Thank you for helping us improve the quality of Unity Documentation. Although we cannot accept all submissions, we do read each suggested change from our users and will make updates where applicable.Close
For some reason your suggested change could not be submitted. Please try again in a few minutes. And thank you for taking the time to help us improve the quality of Unity Documentation.Close
In addition to using Cg/HSL shader programs, OpenGL Shading Language (GLSL) shaders can be written directly.
However, use of raw GLSL is only recommended for testing, or when you know you will only target Mac OS X, OpenGL ES 2.0 mobile devices or Linux. In all normal cases, Unity will cross-compile Cg/HLSL into optimized GLSL when needed.
GLSL program snippets are written between
In GLSL, all shader function entry points have to be called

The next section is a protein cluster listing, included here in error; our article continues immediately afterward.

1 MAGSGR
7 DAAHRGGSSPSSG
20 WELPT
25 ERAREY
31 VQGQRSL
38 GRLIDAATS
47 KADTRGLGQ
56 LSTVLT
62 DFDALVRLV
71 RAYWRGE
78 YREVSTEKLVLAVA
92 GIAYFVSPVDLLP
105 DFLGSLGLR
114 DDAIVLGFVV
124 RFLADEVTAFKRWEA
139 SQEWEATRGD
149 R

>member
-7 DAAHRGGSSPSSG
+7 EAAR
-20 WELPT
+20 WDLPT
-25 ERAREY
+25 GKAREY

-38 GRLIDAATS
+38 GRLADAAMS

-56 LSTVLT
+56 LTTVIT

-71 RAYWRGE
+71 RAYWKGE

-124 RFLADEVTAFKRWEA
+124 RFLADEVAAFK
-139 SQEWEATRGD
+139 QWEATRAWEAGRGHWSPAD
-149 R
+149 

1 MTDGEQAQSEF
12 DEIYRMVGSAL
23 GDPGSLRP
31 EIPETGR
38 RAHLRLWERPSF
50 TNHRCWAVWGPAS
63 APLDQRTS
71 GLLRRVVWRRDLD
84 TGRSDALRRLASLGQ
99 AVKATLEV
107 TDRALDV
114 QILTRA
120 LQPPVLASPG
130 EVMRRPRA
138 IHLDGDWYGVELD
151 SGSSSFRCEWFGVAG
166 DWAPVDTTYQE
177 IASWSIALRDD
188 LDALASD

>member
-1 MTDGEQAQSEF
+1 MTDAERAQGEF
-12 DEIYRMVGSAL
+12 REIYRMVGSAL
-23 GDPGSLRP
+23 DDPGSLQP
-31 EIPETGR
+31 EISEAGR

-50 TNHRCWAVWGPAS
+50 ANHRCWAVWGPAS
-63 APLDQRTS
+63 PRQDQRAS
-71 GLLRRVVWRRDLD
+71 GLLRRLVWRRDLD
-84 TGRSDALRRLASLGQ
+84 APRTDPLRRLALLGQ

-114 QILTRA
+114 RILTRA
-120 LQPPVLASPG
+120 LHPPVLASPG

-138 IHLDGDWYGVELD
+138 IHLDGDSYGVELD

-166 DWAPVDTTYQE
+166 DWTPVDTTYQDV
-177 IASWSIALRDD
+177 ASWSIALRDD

main(). When Unity loads the GLSL shader, it loads the source once for the vertex program, with the
VERTEX preprocessor define, and once more for the fragment program, with the
FRAGMENT preprocessor define. So the way to separate vertex and fragment program parts in GLSL snippet is to surround them with
#ifdef VERTEX .. #endif and
#ifdef FRAGMENT .. #endif. Each GLSL snippet must contain both a vertex program and a fragment program.
Standard include files match those provided for Cg shaders; they just have a
Vertex shader inputs come from predefined GLSL variables (
gl_MultiTexCoord0, …) or are user defined attributes. Usually only the tangent vector needs a user defined attribute:
attribute vec4 Tangent;
Data from vertex to fragment programs is passed through varying variables, for example:
varying vec3 lightDir; // vertex shader computes this, fragment shader uses this